This doctrine is “the truth” (2 Corinthians 4:2; Galatians 2:5, 14; 3:1; 5:7; Ephesians 4:15, 21; Colossians 1:5; 2 Thessalonians 2:13; 1 Timothy 2:4; 3:15; 4:3; 6:5; 2 Timothy 4:4; Hebrews 10:26; James 5:19;1 Peter 1:22). 

 

 

The Necessity for Modern Preachers to Preach New Testament Doctrine

 

        Many passages could be considered in identifying the need for modern preachers to preach New Testament doctrine, but Ephesians 4 may serve to make the point.  This passage illustrates the necessity of preaching the doctrine and all of the doctrine. Paul emphasizes “the unity of the Spirit” (Ephesians 4:3).  This unity of the Spirit is unity in doctrine (i.e., “the unity of the faith,” Ephesians 4:13).  That doctrine must be preached as a means of leading the church to the unity of the faith.  The unity of the faith is the genuine unity of the Spirit, and it fulfills God’s purpose for the church.

        The major doctrines of the faith are listed by Paul in Ephesians 4:4-6.  “There is one body and one Spirit, just as you were called to the one hope that belongs to your call, one Lord, one faith, one baptism, one God and Father of us all, who is above all and through all and in all.”  Today, many preachers emphasize some of these doctrines to the neglect of others.   It is not enough to preach one Spirit, one hope, one Lord, and one God.  One body, one faith, and one baptism are also involved in the unity of the faith. 

        We cannot have ANY of these unless we have ALL of them.     Some who claim to be New Testament Christians are not preaching the New Testament doctrines of “one body” and “one baptism.”  Preaching a Lord who has more than one body is not preaching the Lord of which we read in the New Testament (Matthew 16:18; Ephesians 1:22, 23; Colossians 1:18).   The “one Lord” has only “one body,” and the “one Lord” commands the “one baptism” which is administered in his name (Mark 16:15, 16; Acts 2:38; 10:48).  The “one Spirit” dwells only in the “one body” (1 Corinthians 3:16), and the “one baptism” that the “one Spirit” teaches is into the “one body” exclusively (1 Corinthians 12:13).  The “one hope that belongs to your call” is the hope to which God has called people in the “one body” (Colossians 3:15).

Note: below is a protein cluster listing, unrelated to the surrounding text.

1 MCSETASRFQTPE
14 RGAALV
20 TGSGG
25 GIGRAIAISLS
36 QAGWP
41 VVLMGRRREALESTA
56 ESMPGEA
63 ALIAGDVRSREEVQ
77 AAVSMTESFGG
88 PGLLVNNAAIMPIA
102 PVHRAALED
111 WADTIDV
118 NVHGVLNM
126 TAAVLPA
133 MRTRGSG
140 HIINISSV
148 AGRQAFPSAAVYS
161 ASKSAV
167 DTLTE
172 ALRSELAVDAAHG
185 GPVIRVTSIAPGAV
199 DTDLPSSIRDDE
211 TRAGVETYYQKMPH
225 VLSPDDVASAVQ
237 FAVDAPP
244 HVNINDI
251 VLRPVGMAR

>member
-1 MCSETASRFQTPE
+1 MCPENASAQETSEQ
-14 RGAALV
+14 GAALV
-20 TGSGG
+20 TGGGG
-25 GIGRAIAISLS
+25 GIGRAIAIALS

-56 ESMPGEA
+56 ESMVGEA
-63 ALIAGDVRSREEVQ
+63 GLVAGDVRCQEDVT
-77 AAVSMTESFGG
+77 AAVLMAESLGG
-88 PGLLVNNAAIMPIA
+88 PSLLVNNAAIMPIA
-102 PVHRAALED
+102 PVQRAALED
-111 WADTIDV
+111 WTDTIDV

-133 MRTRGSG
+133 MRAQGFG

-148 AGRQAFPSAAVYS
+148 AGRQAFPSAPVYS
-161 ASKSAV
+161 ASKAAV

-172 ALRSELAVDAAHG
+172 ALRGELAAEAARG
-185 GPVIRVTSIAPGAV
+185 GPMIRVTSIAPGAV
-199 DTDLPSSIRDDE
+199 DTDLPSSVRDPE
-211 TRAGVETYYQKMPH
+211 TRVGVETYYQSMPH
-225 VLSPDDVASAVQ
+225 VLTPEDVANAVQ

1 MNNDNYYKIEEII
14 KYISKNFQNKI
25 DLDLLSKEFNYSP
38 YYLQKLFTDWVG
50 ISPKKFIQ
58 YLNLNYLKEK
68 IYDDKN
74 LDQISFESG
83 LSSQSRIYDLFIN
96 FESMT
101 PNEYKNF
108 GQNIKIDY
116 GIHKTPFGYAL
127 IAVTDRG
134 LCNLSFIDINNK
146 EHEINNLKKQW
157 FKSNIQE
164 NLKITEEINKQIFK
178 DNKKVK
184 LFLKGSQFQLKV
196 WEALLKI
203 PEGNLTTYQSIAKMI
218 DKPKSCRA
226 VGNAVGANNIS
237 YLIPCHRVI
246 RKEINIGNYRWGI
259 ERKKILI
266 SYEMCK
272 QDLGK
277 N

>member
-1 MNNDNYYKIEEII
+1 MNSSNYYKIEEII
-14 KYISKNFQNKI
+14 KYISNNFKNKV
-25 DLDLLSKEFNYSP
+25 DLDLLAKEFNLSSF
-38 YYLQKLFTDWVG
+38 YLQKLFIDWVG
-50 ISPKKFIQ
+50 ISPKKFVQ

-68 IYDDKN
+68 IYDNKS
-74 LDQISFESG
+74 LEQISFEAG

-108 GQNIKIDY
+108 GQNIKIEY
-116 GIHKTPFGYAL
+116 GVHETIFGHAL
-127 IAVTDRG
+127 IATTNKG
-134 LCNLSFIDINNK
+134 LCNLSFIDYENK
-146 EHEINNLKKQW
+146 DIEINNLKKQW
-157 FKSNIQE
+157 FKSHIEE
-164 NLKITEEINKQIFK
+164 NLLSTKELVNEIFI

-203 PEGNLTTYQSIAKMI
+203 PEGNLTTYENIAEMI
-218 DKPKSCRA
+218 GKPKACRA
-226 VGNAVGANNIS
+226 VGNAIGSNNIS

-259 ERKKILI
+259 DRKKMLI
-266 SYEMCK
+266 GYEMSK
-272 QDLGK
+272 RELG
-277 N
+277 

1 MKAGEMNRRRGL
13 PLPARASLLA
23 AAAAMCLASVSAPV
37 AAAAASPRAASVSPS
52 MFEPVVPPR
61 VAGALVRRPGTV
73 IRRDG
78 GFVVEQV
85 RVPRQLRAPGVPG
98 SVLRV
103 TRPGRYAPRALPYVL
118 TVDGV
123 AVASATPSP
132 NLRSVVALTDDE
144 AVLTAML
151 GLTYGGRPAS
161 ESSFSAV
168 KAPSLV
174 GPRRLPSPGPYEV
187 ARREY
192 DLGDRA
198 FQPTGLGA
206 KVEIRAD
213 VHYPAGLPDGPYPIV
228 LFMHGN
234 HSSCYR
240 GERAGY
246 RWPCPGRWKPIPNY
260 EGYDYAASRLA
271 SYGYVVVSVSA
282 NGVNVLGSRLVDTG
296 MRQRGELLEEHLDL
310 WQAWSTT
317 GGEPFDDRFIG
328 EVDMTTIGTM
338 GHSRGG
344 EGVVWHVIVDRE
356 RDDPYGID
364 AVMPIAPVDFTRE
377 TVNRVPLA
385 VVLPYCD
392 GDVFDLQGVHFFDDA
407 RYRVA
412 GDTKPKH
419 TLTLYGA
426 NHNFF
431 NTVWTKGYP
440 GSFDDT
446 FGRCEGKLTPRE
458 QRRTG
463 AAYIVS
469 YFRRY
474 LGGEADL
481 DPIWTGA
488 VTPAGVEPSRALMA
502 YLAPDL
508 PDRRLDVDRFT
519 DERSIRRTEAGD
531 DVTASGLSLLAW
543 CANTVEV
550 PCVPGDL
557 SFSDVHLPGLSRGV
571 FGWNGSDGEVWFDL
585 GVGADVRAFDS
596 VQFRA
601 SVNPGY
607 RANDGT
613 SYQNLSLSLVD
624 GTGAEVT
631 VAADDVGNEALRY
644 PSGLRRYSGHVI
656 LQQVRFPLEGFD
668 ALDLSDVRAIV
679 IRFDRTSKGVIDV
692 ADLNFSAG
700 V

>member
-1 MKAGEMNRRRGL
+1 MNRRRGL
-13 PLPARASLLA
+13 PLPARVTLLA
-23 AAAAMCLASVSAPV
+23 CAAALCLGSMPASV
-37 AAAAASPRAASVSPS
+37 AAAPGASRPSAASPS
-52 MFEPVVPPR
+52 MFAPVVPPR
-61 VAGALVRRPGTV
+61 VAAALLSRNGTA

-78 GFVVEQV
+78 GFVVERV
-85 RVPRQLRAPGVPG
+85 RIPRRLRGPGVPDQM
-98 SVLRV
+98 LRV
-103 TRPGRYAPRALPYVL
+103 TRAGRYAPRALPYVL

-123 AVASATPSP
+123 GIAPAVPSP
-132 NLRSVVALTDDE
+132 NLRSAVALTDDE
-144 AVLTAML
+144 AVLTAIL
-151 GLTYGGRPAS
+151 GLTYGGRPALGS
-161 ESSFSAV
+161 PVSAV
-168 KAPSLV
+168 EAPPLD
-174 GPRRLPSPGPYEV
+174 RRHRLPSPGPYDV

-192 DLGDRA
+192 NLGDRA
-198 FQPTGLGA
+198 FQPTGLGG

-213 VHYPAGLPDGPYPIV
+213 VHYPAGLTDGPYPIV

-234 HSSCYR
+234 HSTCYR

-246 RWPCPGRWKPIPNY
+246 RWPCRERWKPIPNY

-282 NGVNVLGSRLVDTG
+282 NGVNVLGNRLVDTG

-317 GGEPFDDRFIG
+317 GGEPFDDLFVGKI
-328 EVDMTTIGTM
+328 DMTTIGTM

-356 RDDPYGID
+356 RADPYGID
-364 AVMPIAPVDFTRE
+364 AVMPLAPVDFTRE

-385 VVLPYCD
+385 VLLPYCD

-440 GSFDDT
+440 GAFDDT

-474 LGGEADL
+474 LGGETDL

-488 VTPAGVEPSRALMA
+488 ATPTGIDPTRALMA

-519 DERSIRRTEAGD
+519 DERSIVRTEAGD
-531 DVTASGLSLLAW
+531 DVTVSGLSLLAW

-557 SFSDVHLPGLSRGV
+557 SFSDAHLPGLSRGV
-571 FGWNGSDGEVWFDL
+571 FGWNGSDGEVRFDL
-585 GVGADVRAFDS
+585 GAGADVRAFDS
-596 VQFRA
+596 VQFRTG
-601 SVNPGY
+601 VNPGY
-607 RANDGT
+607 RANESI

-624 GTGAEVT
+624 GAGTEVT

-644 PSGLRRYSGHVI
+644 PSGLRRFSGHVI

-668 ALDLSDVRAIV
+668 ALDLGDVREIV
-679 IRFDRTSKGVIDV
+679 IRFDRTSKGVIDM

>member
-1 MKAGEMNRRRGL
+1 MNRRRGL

Preaching a Spirit whose revelation provides for more than one faith is not preaching the Spirit of which we read in the New Testament (John 16:13; 1 Corinthians 1:10; 2:13).  Preaching a God and Father who has children who have not been baptized is not preaching the God and Father of which we read in the New Testament (Galatians 3:26, 27).  Preaching a God and Father, a Lord, and a Spirit other than those revealed in the New Testament does not represent a call to the hope revealed in the New Testament.   Yet, such preaching goes on continually, promising a hope to the hearers that it cannot deliver!

        It may be that what detractors consider to be “doctrinal preaching” is not heard in the big, thriving, metropolitan churches.   No doubt many preachers who desire for the congregation they serve to draw large crowds of participants and for all who attend to feel good have been moved to abandon “doctrinal preaching.”  Whatever preachers may preach from the Scriptures, at the end of the day, if hearers have not been taught to be baptized into Christ and into the “one body” and have not been taught to believe and to practice what the New Testament church believed and practiced, all is in vain.  The church needs doctrinal preaching today.  The church must have preaching of ALL of the doctrine today.